I am fascinated by the way our minds work. Especially when it comes to weight loss and fitness. A few years ago, I made such a change to my approach and mindset that I lost six stone and got really quite fit, fit for someone who couldn’t walk up a few flights of stairs previously at least.
I thought I would never go back. That it was hard wired in me. But that turned out not to be the case.
One of my lessons along the way has been this one.
Successful weight loss is about the ability to delay gratification.
If you ask many overweight people whether they want to lose weight, they will say yes. I certainly did, for all of those years that I was obese. Why then, is it so hard? Because really all you have to do is eat fewer calories. An over simplification? Maybe, but only a little.
But there is a disconnect. If you want to lose weight, they why is it so hard to do the simple thing that would enable it: resist poor food choices?
In my opinion, it’s all about timing. Weight loss takes a long time, especially when you have a lot of weight to go. Cake is immediate. So is chocolate. And wine. And crisps, and take-aways and all of the nice things.
If we stopped to think before we made the choice, we probably want the weight loss more than that individual piece of cake. But you can have the cake right now. The weight loss….. it’s abstract. It’s in the possible future. It is too hard to equate one with the other.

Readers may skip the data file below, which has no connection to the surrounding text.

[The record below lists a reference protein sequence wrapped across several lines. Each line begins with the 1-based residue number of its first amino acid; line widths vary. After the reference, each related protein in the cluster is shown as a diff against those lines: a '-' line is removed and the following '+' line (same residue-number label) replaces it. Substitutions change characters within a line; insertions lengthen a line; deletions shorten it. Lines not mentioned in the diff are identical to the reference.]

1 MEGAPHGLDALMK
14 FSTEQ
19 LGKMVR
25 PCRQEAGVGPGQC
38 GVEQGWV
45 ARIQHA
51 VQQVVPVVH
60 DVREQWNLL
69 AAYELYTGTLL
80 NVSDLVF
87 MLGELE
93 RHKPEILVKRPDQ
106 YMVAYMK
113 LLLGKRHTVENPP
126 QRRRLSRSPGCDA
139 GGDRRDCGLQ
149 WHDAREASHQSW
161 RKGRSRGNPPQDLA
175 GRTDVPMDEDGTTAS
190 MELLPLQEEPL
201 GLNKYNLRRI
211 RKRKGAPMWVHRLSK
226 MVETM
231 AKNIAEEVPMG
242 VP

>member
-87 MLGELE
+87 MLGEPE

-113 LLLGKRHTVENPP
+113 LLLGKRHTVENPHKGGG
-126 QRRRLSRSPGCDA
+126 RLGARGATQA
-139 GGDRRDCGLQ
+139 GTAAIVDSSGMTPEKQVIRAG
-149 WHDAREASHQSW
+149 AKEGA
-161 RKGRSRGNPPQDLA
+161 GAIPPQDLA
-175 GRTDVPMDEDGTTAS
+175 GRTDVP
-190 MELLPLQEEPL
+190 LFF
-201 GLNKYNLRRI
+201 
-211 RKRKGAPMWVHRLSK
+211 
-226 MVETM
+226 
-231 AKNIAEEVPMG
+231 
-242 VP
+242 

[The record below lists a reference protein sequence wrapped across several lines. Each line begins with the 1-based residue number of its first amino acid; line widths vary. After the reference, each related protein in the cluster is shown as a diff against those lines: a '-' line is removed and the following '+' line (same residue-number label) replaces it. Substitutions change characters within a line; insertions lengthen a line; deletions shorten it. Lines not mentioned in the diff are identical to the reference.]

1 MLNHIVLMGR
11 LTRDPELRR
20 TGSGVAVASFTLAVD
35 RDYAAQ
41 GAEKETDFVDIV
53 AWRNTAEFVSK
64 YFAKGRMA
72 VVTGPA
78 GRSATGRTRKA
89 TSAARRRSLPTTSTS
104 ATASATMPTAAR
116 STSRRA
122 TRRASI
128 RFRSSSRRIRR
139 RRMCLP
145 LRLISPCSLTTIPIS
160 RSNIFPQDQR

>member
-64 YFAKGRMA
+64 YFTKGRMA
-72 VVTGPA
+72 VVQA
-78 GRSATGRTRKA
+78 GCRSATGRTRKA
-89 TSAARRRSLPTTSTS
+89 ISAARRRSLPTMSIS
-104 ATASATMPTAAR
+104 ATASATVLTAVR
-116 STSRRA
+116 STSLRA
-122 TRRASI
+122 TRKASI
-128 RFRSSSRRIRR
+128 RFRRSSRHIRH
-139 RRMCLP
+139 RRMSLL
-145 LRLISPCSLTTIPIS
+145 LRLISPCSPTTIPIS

You may be familiar with the leading experiment in delayed gratification at Stanford University. Researchers gave children a treat*. They were told if they could resist eating it for a little while, they could have two treats. Left alone, some children managed to resist and hold out for the greater long term reward. Others just scoffed the first one. Long term analysis of the group showed that those that were able to wait had better life outcomes in many ways….. including BMI.
No surprise to me.
I’d have been in the first group. Because one little treat can’t hurt. Especially if it is right in front of me.
Until there are many of them, of course.
There are a few ‘secrets’ to weight loss. None of them come from a celebrity or a revolutionary new diet. One of them is about shifting our thinking. If we can focus ourselves sufficiently on the long term, on the bigger goal, on what we want most of all, then maybe we can resist the cake in front of us, right now.
*It was a marshmallow. Now I want a marshmallow.